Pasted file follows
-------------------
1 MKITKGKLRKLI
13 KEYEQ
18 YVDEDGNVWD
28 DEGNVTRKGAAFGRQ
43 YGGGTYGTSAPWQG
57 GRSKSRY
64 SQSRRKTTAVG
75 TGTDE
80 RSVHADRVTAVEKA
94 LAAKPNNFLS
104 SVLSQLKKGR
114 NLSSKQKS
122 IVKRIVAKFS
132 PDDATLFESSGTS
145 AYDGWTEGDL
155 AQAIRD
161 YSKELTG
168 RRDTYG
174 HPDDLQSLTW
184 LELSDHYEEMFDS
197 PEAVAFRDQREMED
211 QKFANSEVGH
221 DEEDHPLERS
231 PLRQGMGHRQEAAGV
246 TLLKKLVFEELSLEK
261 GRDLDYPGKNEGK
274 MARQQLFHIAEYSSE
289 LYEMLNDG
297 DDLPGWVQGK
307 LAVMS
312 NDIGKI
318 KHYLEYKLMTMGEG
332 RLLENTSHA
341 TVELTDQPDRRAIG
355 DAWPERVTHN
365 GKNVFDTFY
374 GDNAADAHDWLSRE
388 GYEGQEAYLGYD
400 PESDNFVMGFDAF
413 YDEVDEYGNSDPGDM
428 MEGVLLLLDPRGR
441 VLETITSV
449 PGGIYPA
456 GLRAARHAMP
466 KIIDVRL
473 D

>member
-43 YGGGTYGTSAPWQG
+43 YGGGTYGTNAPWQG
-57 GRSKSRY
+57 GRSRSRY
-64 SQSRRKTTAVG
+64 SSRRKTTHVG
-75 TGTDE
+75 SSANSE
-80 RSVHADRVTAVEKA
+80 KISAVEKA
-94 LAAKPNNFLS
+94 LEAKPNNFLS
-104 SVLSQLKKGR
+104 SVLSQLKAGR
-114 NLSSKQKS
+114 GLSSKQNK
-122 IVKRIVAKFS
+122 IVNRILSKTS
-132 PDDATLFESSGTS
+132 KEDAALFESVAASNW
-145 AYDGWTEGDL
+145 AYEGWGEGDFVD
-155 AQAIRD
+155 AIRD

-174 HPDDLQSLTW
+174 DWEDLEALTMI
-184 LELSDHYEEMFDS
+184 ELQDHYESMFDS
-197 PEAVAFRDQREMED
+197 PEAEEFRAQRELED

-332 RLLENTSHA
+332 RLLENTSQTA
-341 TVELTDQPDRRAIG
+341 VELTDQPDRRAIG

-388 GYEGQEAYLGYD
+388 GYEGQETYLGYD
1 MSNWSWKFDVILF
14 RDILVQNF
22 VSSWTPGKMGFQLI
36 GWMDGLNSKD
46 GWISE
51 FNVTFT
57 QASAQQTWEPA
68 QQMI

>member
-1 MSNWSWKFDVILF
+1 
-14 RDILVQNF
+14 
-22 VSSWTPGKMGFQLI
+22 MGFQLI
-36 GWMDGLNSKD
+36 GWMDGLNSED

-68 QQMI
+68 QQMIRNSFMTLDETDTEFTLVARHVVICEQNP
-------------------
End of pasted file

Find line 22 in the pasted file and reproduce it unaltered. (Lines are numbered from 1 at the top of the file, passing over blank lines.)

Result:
211 QKFANSEVGH